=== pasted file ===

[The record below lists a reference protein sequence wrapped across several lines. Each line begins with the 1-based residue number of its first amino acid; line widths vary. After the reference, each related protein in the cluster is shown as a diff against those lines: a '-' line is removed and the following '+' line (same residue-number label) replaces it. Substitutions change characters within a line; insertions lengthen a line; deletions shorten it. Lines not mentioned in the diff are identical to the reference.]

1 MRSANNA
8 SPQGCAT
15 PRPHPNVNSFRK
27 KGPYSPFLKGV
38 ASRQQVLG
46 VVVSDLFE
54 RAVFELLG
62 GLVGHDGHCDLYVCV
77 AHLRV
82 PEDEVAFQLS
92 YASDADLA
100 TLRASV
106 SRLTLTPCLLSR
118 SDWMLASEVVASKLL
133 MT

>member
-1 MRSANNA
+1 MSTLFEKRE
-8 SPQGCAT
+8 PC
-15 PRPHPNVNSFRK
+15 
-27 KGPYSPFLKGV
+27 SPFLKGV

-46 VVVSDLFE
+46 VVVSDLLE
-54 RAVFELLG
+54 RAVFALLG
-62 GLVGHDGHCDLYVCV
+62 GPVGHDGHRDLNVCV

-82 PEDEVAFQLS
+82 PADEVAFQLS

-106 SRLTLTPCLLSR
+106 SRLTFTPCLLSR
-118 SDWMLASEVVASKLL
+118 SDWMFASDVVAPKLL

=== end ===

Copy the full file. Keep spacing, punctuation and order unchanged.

[The record below lists a reference protein sequence wrapped across several lines. Each line begins with the 1-based residue number of its first amino acid; line widths vary. After the reference, each related protein in the cluster is shown as a diff against those lines: a '-' line is removed and the following '+' line (same residue-number label) replaces it. Substitutions change characters within a line; insertions lengthen a line; deletions shorten it. Lines not mentioned in the diff are identical to the reference.]

1 MRSANNA
8 SPQGCAT
15 PRPHPNVNSFRK
27 KGPYSPFLKGV
38 ASRQQVLG
46 VVVSDLFE
54 RAVFELLG
62 GLVGHDGHCDLYVCV
77 AHLRV
82 PEDEVAFQLS
92 YASDADLA
100 TLRASV
106 SRLTLTPCLLSR
118 SDWMLASEVVASKLL
133 MT

>member
-1 MRSANNA
+1 MSTLFEKRE
-8 SPQGCAT
+8 PC
-15 PRPHPNVNSFRK
+15 
-27 KGPYSPFLKGV
+27 SPFLKGV

-46 VVVSDLFE
+46 VVVSDLLE
-54 RAVFELLG
+54 RAVFALLG
-62 GLVGHDGHCDLYVCV
+62 GPVGHDGHRDLNVCV

-82 PEDEVAFQLS
+82 PADEVAFQLS

-106 SRLTLTPCLLSR
+106 SRLTFTPCLLSR
-118 SDWMLASEVVASKLL
+118 SDWMFASDVVAPKLL